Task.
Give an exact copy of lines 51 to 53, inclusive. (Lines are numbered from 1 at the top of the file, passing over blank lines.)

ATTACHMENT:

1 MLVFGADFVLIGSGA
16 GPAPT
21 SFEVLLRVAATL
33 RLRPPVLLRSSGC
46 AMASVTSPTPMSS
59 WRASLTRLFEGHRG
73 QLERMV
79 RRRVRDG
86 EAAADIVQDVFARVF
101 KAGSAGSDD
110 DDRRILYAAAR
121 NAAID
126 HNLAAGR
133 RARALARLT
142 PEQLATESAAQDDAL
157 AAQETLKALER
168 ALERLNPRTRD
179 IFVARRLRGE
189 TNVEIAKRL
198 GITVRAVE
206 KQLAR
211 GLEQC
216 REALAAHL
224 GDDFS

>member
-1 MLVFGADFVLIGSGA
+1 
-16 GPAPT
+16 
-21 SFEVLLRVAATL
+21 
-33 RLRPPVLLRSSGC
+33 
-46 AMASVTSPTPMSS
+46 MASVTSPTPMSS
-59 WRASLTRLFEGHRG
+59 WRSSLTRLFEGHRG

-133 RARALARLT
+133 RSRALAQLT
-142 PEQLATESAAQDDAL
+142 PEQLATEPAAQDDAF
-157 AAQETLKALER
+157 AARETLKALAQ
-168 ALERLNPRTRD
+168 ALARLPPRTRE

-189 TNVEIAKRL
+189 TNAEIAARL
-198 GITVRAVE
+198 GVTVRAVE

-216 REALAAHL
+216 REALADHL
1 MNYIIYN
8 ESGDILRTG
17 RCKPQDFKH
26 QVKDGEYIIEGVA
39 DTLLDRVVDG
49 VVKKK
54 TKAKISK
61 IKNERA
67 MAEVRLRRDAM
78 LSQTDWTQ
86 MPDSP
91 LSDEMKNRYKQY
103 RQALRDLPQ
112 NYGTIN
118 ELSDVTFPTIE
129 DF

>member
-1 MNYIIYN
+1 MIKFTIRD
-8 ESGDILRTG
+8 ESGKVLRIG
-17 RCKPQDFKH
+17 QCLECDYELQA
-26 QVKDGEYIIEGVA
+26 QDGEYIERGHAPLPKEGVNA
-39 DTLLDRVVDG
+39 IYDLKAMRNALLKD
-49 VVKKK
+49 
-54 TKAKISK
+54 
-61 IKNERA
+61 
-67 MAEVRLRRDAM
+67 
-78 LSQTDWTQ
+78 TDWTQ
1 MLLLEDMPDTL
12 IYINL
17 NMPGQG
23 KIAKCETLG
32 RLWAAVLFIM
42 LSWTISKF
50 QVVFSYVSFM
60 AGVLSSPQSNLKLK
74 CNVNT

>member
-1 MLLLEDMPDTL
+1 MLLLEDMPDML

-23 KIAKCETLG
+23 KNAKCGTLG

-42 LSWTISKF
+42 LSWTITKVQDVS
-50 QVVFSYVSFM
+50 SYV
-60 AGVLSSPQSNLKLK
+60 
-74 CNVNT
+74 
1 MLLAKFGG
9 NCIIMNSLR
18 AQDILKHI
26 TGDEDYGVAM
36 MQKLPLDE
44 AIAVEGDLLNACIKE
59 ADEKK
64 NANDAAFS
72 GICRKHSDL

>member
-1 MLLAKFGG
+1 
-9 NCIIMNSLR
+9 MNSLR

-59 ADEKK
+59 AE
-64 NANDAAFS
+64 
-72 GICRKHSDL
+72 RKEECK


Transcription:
+216 REALADHL
1 MNYIIYN
8 ESGDILRTG